Doctors Under the Radar
Healthcare therapy app
Roles: UX Researcher & Planning Lead Apprentice
There has always been stigma attached to mental health. The advice is “cheer up” “walk it off” or “ you’ll get over it.” It’s near impossible to see mental health issues, even if you are the person experiencing it. We want everything to be “normal.”
It's easier to see physical issues. If break an arm, you’re in a cast. Everyone around you has a clear sense of the issue and can empathize. In the last couple of years global mental health has become a part of so many of our lives. This has brought it to the public eye thankfully. We are finally talking about it. A lot of the stigma has been lifted. The current site can be viewed at mdundertheradar.com
Imagine you are a healthcare worker. There is no open dialog. Many doctors and nurses suffer in silence. They hide their conditions. There is a fear of losing the trust of their patients, colleagues and employers.
According to the San Francisco Chronicle “Normally, nurses who need to take a rest are relieved by a break nurse. But at many hospitals, break nurses have been pulled into regular duty.” Over half of healthcare workers interviewed in 2021 are impacted by mental health issues.
This UX and visual design project was pro bono. I was able to see the problem and suggest a solution to help get this service out to healthcare workers.
When visiting the site, there is a pop-up box. It is a mood check that asks "How are you feeling today?" Some of the links are not connected. Most pop-ups are closed and can be missed when the site loads. Access to the forum is set up using a Google Form. With the need for a more confidential approach, there may be an avenue that asks for a lower cognitive load for stressed healthcare workers.
My team and I took a look at the service and site for our class project. We did a deep dive into this service and re-imagined what it could be.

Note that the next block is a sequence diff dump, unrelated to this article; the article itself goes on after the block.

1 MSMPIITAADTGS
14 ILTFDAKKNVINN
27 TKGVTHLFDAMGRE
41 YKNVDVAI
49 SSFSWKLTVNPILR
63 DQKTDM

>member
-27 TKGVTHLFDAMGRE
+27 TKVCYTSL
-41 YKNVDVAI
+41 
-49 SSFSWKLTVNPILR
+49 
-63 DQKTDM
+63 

Text can be larger for readability.
Checks for site visitor's mood.
All three buttons are not connected.
Not clear where the input info will go.
Connected to a Google Doc.
Many prior onboarding steps.
Displays email address when selected.
Interview screener results
My team and I created our survey and sent it to the contacts we had, including our social networks.
At first, we made “Name” a required field in the form, but noticed that we didn’t get a lot of engagement from participants. Some people put “anonymous” rather than provide a name. This made sense, since talking about mental health issues is a sensitive topic. We adjusted the form and made “Name” an optional field, and noticed an immediate improvement as more surveys were returned to us.
This made a huge impact and we saw our interview confirmations jump to 80% across North America. We knew right away, it is critical to assure the healthcare worker that the service is confidential and safe.
From our interviews, we found that workers wanted to know that their information is confidential and safe, were on the go and had a hard time finding therapists and needed help
From our interview results, we found there are 4 different things that healthcare workers mentioned as essential features that they’d like to see in an app like this.
We decided the new members would choose their path during onboarding. Also we wanted to create a welcoming mood.
Working on paper to communicate with the team was hugely helpful. This way, I was able to present and then pivot easily. Otherwise there would be a lot of time and effort lost in a full re-design.
A link to the clickable prototype can be found here.
Updated app onboarding
This shows our new therapy onboarding flow.
All of our research told us clearly that this needed to be an app. Here is my Figma redesign of the onboarding flow and requesting a therapist.
The 4 option design for the profile page and buttons was a team effort.
My goal is to give the experience an ease of use and a travel poster feel. The artwork from for the home screen is from paper cut master Masayasu Uchida. Her imagery speaks to calm, travel and adventure.